Palace: Philippines can 'set aside' South China Sea issues for infra, trade
Aerial photos aired by China Central Television in 2018 show the completed construction of facilities on Fiery Cross Reef, one of Beijing's artificial islands in the Spratly Islands.
CCTV via Asia Times, file

Palace: Philippines can 'set aside' South China Sea issues for infra, trade

Alexis Romero (Philstar.com) - September 2, 2020 - 4:47pm

MANILA, Philippines — The Philippines can "set aside" unresolved issues in the South China Sea — part of which Manila claims and calls the West Philippine Sea — and pursue investment projects with Chinese firms since the arbitral ruling has already upheld Manila's sovereign rights over its exclusive economic zone (EEZ), Malacañang said Wednesday.

While the Philippines is a party to the South China Sea row, President Rodrigo Duterte has refused to follow the United States' (US) lead in banning trade with Chinese companies that helped build artificial islands in disputed waters, citing the need to finish its infrastructure projects.

One of the companies that were blacklisted by the US is state-run China Communication Construction Co. Ltd. (CCCC), which will handle the development of Sangley Airport in Cavite, a facility close to key Philippine naval and air bases. The P208-billion project seeks to ease the airport congestion in Metro Manila.

Despite concerns about the involvement of Chinese firms in vital projects, Malacañang said that national interest requires that flagship infrastructure projects be completed.

"He (Duterte) said that we will pursue the national interest and the national interest dictates that we finish the flagship projects of the 'Build, Build, Build' and therefore he will not follow the footsteps of the Americans. He will respect the contracts that we have entered into with Chinese companies," presidential spokesman Harry Roque told CNN Philippines.

Asked whether banning business with Chinese firms would send a signal that the Philippines is not condoning China's island-building in contested waters, Roque said an arbitral court has ruled against such activities.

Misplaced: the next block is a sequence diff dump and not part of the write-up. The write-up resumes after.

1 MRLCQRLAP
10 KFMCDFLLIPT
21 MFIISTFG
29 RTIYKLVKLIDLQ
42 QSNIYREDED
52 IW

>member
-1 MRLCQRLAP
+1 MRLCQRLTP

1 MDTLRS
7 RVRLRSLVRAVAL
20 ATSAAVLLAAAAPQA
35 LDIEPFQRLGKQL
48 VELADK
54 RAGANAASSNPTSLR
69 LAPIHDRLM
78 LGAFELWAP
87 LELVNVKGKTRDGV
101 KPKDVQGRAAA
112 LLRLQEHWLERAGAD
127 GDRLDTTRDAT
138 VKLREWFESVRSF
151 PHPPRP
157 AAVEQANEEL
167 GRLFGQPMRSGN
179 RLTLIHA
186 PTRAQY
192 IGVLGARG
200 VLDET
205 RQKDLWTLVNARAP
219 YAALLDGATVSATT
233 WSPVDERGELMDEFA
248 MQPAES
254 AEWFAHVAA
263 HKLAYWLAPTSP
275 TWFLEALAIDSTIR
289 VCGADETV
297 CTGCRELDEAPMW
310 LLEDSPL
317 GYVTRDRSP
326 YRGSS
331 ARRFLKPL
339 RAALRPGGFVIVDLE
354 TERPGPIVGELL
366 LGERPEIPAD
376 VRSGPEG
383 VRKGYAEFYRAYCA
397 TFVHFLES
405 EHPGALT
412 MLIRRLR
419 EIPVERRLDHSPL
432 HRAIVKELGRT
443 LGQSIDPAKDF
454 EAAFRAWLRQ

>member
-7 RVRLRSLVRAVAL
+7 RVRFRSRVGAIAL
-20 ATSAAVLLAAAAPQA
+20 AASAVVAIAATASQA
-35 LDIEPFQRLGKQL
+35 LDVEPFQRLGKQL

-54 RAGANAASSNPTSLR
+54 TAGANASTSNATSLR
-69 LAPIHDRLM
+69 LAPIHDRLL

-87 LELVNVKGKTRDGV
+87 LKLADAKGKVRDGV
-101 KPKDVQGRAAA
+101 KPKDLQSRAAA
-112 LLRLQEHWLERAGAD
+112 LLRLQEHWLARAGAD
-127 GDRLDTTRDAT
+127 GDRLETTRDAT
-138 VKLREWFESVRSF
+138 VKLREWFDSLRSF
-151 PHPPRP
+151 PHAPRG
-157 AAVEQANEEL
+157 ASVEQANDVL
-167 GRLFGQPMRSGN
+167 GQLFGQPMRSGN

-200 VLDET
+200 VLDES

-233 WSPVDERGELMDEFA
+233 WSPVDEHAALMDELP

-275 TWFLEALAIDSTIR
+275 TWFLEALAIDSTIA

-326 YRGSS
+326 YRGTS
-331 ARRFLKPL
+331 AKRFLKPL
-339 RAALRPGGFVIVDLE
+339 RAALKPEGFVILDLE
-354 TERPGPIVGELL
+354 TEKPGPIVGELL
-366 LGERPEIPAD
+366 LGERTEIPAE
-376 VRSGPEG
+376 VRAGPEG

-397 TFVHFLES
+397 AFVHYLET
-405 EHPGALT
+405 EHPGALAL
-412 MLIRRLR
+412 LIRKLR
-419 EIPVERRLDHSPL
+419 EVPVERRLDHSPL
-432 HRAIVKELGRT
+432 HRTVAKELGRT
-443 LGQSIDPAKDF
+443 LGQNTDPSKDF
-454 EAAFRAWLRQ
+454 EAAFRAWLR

"Well, you know, there is already a decision there that the Philippines has sovereign rights where they built the artificial islands and that means that whoever built those artificial islands had no legal basis to do; and we're satisfied with the decision," Roque said.

In 2016, a Hague-based arbitral tribunal voided China's maritime claim in the South China Sea and upheld the Philippines' sovereign rights over its 200-nautical mile EEZ. China has refused to recognize the ruling, calling it "illegal" and "a mere piece of paper."

"For as long as that decision stands, we can proceed forward on matters that we think we can push on such as trade and investment and meanwhile set aside matters that we cannot resolve perhaps in our lifetime," he added.

Roque said the government is satisfied by the arbitral ruling which stated that "only the Philippines could have built those artificial islands because they form part of our exclusive economic zone."

China has built artificial islands on Kagitingan (Fiery Cross), Panganiban (Mischief), Zamora (Subi), Burgos (Gaven), Kennan (Hughes), Mabini (Johnson) and Calderon (Cuarteron) Reefs, areas located off the province of Palawan that are also being claimed by the Philippines.

China welcomes Palace reassurance

In a statement on Tuesday, Huang Xilian, Chinese ambassador to the Philippines, welcomed Roque's assurance that Chinese firms can freely conduct business in the Philippines.

"The participation of Chinese companies and individuals in domestic construction activities is legitimate, lawful and beyond reproach, lies entirely within its sovereignty," Huang said.

"We believe that the pursuit of an independent foreign policy is in line with the fundamental interests of the Philippines and its people," he added.

Critics have accused Duterte of selling out the Philippines' rights in the South China Sea in exchange for China-funded projects and military aid. Officials have denied this, saying the President won't give up even an inch of the country's territory to foreign powers.

During his fifth state of the nation address last July, Duterte, who has distanced himself from the US and has been seeking warmer ties with China, admitted he could not do much when it comes to the maritime row.

"So what can we do? We have to go to war and I cannot afford it. Maybe some other president can but I cannot. Inutil ako diyan, sabihin ko sa inyo (I am useless on that, I tell you). And I'm willing to admit it: Talagang inutil ako diyan (I'm really useless on that)," he said.

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